Planet Earth, Space Debris

The Astronomy and Space Exploration Society’s 6th annual conference in early 2009 discussed the new: new space robots, new space nations, new space motives, and new space problems. That is the general purpose of a conference, after all – to discuss what’s new. Included in the discussion was the concept that space flight is becoming more accessible and desirable, and consequently more risky. It appears there is a potential situation on the horizon that, at least theoretically, could render future use of Earth’s orbit impossible.

For those of us who haven’t yet made it up into space to look down onto Earth, there are techniques for tantalizing our temptations: museums, telescopes, websites, simulators, board games, computer games, television shows, radio series, magazine and journal articles, books, movies and even the occasional space conference. And what better for space-enthused individuals like myself to do than sit back and absorb lectures delivered by people that build astronaut tools, plan astronaut missions, or are astronauts themselves?

I was fortunate to stimulate my medial septal nuclei at the Astronomy and Space Exploration Society’s 6th annual conference in January 2009. In this opinion piece, I briefly summarize three of the conference’s lectures while sharing some small thoughts that rotated, coalesced and concentrated in other systems of my brain that starry Friday night. Finally, I make a case that international efforts to ensure the future safety of Earth’s orbit are warranted.

CSA’s “Dextreous” Automation
Robotics engineer with the Canadian Space Agency (CSA), Taryn Tomlinson discussed the implementation and future challenges of the agency’s newest robotic development, Dextre (see Figure 1). As the latest of at least three major robotic contributions to international space exploration, Dextre adds to the growing legacy of the famous original Canadarm still in use today on NASA’s space shuttles. As something of a robot child of both the original Canadarm and Canadarm2 that operates on the International Space Station, Dextre is smaller than and is carried around by his predecessors. Key to its function, Dextre has two arms with which to wield tools and cameras fitted onto its ‘hands’ to allow astronauts (or even an expert down on Earth) to operate Dextre with precision exceeding human vision. Dextre is designed to perform routine exterior maintenance on the International Space Station previously carried out during chancy and expensive human space walks, thereby enhancing safety while reducing cost.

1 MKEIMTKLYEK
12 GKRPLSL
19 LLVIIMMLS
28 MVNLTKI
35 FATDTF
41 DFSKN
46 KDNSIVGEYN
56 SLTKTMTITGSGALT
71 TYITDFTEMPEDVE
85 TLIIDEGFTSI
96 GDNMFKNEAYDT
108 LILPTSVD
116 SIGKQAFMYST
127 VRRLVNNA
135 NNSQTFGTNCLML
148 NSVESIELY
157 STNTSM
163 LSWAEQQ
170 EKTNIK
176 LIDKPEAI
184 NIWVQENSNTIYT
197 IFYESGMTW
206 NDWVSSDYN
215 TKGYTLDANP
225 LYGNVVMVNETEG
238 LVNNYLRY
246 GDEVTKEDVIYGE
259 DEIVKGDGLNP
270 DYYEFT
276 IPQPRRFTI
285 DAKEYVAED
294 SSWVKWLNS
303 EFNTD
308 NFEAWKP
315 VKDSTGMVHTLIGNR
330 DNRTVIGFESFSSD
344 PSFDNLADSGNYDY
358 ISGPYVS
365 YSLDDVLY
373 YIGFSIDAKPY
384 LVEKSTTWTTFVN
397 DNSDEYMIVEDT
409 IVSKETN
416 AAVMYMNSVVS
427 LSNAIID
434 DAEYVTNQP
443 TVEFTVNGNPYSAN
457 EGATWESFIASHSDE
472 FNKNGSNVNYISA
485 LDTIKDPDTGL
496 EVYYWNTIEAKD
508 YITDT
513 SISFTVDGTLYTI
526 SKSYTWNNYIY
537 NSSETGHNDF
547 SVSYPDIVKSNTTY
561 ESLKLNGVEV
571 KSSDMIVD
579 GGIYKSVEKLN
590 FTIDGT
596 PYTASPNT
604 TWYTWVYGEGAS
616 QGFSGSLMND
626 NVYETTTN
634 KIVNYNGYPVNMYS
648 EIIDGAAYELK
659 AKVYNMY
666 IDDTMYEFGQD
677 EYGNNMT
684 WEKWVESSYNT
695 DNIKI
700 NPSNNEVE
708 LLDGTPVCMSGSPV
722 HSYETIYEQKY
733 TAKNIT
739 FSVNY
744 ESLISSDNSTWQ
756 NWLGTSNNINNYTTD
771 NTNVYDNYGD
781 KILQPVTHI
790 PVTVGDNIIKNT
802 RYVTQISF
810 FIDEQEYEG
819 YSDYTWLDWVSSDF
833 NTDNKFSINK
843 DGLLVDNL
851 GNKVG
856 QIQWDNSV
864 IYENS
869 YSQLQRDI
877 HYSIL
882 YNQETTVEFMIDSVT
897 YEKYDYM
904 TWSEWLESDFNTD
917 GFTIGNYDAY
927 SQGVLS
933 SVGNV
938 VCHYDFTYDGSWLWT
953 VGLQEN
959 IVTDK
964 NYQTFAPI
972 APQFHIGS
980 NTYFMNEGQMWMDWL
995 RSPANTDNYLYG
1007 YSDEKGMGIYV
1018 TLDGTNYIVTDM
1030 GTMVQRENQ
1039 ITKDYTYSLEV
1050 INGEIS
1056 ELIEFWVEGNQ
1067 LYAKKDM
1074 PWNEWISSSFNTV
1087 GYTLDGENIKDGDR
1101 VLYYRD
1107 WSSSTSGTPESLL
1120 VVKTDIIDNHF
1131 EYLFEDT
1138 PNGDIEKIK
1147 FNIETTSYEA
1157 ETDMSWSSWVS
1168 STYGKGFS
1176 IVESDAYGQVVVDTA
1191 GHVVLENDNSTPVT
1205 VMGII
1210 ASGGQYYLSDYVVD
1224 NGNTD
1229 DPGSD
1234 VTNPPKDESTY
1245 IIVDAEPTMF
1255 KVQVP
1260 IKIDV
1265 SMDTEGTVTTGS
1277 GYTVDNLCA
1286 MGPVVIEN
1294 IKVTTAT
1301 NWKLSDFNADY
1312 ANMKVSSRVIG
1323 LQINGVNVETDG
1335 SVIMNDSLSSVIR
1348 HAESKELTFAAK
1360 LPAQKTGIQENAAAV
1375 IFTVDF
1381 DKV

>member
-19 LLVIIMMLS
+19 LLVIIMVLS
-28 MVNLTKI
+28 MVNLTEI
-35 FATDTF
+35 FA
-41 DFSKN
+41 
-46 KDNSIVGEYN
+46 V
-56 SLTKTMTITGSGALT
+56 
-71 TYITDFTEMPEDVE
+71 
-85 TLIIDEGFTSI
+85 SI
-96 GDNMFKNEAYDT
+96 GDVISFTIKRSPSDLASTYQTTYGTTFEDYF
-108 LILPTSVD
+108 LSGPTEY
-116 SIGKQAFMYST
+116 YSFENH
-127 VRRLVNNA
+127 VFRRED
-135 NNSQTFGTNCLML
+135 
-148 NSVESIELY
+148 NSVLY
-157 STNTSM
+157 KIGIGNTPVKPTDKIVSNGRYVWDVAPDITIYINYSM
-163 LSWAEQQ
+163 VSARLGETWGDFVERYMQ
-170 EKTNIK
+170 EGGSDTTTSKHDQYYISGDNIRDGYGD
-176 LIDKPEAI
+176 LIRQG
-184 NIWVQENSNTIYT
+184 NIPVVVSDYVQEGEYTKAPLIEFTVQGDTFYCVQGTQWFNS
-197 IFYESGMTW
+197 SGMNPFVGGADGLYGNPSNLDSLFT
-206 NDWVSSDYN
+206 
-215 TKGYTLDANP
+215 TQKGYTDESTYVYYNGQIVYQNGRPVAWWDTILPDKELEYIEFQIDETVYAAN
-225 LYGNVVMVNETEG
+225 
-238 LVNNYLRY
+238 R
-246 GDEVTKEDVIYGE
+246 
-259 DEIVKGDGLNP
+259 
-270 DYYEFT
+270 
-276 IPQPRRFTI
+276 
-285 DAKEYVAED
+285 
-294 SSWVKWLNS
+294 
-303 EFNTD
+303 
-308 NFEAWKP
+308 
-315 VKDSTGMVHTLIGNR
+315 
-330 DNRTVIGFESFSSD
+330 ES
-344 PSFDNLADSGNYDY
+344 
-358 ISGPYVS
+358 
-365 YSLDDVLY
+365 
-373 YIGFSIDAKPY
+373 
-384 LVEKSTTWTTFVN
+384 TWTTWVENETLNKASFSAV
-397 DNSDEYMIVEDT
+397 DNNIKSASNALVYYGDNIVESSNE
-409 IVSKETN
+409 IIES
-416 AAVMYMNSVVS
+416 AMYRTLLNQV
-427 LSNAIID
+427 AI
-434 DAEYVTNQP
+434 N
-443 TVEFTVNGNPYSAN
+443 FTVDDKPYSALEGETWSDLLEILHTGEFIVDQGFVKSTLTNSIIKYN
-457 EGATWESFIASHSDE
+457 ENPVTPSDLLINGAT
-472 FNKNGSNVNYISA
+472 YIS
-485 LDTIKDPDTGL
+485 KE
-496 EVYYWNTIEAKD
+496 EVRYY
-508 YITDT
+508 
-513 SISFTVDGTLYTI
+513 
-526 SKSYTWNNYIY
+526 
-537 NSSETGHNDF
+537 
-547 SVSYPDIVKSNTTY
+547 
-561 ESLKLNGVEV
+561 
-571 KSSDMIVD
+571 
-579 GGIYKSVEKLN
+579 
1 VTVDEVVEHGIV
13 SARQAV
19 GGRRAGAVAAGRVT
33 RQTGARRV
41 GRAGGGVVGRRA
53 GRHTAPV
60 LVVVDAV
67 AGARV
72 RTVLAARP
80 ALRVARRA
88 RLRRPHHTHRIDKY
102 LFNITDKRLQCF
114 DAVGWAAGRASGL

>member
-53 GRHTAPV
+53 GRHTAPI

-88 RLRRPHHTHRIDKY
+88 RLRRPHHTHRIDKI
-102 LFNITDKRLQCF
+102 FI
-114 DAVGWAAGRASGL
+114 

Figure 1: Dextre, the Canadian Space Agency newest automation. Equipped with tools and cameras, Dextre will be busy conducting maintenance work on the International Space Station’s interior. Reproduced with permission from the Canadian Space Agency.

Dextre sounds so perfect you probably gather it mustn’t have been easy to build. But according to Tomlinson, the greatest challenges when building big space-bound handy-grabbers, like Dextre and the Canadarms, is not in the design or programming, but in finding sufficiently strong materials. This seems odd at first because heavy items should be easy to lift when gravity is negligible as it is on the space station. However, even in microgravity, bodies of large mass are still hard to maneuver because they garner large amounts of inertia. Thus, when positioning payloads of 20 tonnes or more, the materials used in these robots (even very strong composites like graphite-epoxy) can wear over time as they are repeatedly twisted and tugged upon. While the CSA probably has a very good idea as to what arm positions are best to optimally distribute the undesirable forces delivered by inertia, higher grade materials are still in demand. The environment of space itself can also be hard on material. Surface temperatures rapidly fluctuate by over a hundred degrees above and below zero and high-speed particles of sizes from smaller than a pea to larger than a pumpkin collide into the robots’ Kevlar casing on a continual basis. These menacing particles are known as space debris.

Our Third Nation in Space
In the following talk, Dr. Ying Du, a Senior Spacecraft Systems Engineer at CAST (China Academy of Space Technology), laid out China’s previous and future space exploration missions. Du reminded us that five years ago China became the third nation to launch a human into orbit. This fact has now become common knowledge, but few people may realize that China has since installed a satellite on the Moon, or that China has roughly twice as many personnel employed in their space program than the US does at NASA. From Du’s talk, it seems China’s short-term plans are similar to those of other space exploring organizations: go to nearby celestial bodies and return with samples. Plant a flag if possible. Du, indeed, indicated an aggressive directive. Oddly, China is not part of the 16 nations conducting research on the International Space Station. I wondered if they were building their own.